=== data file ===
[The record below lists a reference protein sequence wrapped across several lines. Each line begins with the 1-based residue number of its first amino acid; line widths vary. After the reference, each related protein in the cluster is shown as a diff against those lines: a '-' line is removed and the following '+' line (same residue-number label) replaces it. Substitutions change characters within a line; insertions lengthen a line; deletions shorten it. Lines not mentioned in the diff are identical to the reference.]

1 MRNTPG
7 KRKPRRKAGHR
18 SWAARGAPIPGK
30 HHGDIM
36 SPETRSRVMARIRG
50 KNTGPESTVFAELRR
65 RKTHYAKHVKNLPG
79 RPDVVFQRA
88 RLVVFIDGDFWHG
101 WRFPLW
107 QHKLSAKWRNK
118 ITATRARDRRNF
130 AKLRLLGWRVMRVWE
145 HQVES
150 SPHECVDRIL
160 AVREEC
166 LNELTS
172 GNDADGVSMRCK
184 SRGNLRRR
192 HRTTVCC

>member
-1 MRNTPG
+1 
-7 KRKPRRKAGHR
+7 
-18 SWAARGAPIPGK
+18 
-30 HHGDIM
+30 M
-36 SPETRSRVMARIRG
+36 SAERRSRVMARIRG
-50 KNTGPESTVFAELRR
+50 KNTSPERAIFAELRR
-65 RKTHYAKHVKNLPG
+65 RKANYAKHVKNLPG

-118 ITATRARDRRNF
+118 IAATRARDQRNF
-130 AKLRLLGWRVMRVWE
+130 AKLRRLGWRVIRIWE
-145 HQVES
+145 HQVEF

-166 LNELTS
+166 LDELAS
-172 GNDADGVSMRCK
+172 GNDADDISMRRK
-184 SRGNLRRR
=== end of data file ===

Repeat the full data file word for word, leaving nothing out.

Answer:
[The record below lists a reference protein sequence wrapped across several lines. Each line begins with the 1-based residue number of its first amino acid; line widths vary. After the reference, each related protein in the cluster is shown as a diff against those lines: a '-' line is removed and the following '+' line (same residue-number label) replaces it. Substitutions change characters within a line; insertions lengthen a line; deletions shorten it. Lines not mentioned in the diff are identical to the reference.]

1 MRNTPG
7 KRKPRRKAGHR
18 SWAARGAPIPGK
30 HHGDIM
36 SPETRSRVMARIRG
50 KNTGPESTVFAELRR
65 RKTHYAKHVKNLPG
79 RPDVVFQRA
88 RLVVFIDGDFWHG
101 WRFPLW
107 QHKLSAKWRNK
118 ITATRARDRRNF
130 AKLRLLGWRVMRVWE
145 HQVES
150 SPHECVDRIL
160 AVREEC
166 LNELTS
172 GNDADGVSMRCK
184 SRGNLRRR
192 HRTTVCC

>member
-1 MRNTPG
+1 
-7 KRKPRRKAGHR
+7 
-18 SWAARGAPIPGK
+18 
-30 HHGDIM
+30 M
-36 SPETRSRVMARIRG
+36 SAERRSRVMARIRG
-50 KNTGPESTVFAELRR
+50 KNTSPERAIFAELRR
-65 RKTHYAKHVKNLPG
+65 RKANYAKHVKNLPG

-118 ITATRARDRRNF
+118 IAATRARDQRNF
-130 AKLRLLGWRVMRVWE
+130 AKLRRLGWRVIRIWE
-145 HQVES
+145 HQVEF

-166 LNELTS
+166 LDELAS
-172 GNDADGVSMRCK
+172 GNDADDISMRRK
-184 SRGNLRRR